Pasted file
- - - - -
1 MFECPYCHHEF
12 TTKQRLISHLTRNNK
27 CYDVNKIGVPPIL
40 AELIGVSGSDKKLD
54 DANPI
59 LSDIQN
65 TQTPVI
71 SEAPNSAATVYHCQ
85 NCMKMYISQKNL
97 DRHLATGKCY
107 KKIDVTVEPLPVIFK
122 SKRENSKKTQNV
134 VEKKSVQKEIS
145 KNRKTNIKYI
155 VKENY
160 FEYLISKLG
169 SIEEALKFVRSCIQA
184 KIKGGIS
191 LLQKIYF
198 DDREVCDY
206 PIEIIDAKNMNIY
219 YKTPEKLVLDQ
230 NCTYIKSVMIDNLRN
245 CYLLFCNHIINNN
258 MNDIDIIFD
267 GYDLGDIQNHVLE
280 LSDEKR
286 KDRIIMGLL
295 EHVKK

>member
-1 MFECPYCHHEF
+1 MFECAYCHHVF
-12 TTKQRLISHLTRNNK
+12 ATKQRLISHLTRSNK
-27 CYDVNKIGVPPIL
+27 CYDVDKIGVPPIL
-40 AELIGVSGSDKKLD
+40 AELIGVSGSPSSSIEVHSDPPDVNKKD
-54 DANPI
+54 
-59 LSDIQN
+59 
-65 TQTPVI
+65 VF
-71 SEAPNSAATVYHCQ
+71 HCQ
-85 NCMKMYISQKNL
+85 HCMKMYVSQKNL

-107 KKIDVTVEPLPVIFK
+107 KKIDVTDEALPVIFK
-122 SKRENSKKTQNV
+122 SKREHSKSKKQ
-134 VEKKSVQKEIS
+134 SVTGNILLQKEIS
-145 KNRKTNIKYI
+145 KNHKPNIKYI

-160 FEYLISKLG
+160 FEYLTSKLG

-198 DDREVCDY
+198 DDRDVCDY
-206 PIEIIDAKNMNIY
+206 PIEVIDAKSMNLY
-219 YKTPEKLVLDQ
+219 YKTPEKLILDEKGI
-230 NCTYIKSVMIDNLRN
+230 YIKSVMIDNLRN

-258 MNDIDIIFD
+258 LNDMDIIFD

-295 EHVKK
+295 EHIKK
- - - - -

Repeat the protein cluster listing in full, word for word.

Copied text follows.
1 MFECPYCHHEF
12 TTKQRLISHLTRNNK
27 CYDVNKIGVPPIL
40 AELIGVSGSDKKLD
54 DANPI
59 LSDIQN
65 TQTPVI
71 SEAPNSAATVYHCQ
85 NCMKMYISQKNL
97 DRHLATGKCY
107 KKIDVTVEPLPVIFK
122 SKRENSKKTQNV
134 VEKKSVQKEIS
145 KNRKTNIKYI
155 VKENY
160 FEYLISKLG
169 SIEEALKFVRSCIQA
184 KIKGGIS
191 LLQKIYF
198 DDREVCDY
206 PIEIIDAKNMNIY
219 YKTPEKLVLDQ
230 NCTYIKSVMIDNLRN
245 CYLLFCNHIINNN
258 MNDIDIIFD
267 GYDLGDIQNHVLE
280 LSDEKR
286 KDRIIMGLL
295 EHVKK

>member
-1 MFECPYCHHEF
+1 MFECAYCHHVF
-12 TTKQRLISHLTRNNK
+12 ATKQRLISHLTRSNK
-27 CYDVNKIGVPPIL
+27 CYDVDKIGVPPIL
-40 AELIGVSGSDKKLD
+40 AELIGVSGSPSSSIEVHSDPPDVNKKD
-54 DANPI
+54 
-59 LSDIQN
+59 
-65 TQTPVI
+65 VF
-71 SEAPNSAATVYHCQ
+71 HCQ
-85 NCMKMYISQKNL
+85 HCMKMYVSQKNL

-107 KKIDVTVEPLPVIFK
+107 KKIDVTDEALPVIFK
-122 SKRENSKKTQNV
+122 SKREHSKSKKQ
-134 VEKKSVQKEIS
+134 SVTGNILLQKEIS
-145 KNRKTNIKYI
+145 KNHKPNIKYI

-160 FEYLISKLG
+160 FEYLTSKLG

-198 DDREVCDY
+198 DDRDVCDY
-206 PIEIIDAKNMNIY
+206 PIEVIDAKSMNLY
-219 YKTPEKLVLDQ
+219 YKTPEKLILDEKGI
-230 NCTYIKSVMIDNLRN
+230 YIKSVMIDNLRN

-258 MNDIDIIFD
+258 LNDMDIIFD

-295 EHVKK
+295 EHIKK